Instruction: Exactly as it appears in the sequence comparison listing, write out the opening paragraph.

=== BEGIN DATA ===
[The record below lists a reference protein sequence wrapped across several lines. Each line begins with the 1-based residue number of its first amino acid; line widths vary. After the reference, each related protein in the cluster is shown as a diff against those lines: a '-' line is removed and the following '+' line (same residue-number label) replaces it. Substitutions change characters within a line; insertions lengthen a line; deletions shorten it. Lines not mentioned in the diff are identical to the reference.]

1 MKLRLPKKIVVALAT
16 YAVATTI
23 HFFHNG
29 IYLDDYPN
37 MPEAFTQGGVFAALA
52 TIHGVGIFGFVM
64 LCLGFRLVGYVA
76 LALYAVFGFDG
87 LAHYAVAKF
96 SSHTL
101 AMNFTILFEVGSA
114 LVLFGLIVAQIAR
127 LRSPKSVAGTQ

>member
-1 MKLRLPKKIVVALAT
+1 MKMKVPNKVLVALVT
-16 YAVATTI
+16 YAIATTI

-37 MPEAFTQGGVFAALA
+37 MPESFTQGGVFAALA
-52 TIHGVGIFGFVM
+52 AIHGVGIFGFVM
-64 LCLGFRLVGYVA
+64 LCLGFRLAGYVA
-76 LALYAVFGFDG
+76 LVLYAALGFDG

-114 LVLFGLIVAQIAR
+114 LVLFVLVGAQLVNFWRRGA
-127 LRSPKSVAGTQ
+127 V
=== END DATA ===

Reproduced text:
[The record below lists a reference protein sequence wrapped across several lines. Each line begins with the 1-based residue number of its first amino acid; line widths vary. After the reference, each related protein in the cluster is shown as a diff against those lines: a '-' line is removed and the following '+' line (same residue-number label) replaces it. Substitutions change characters within a line; insertions lengthen a line; deletions shorten it. Lines not mentioned in the diff are identical to the reference.]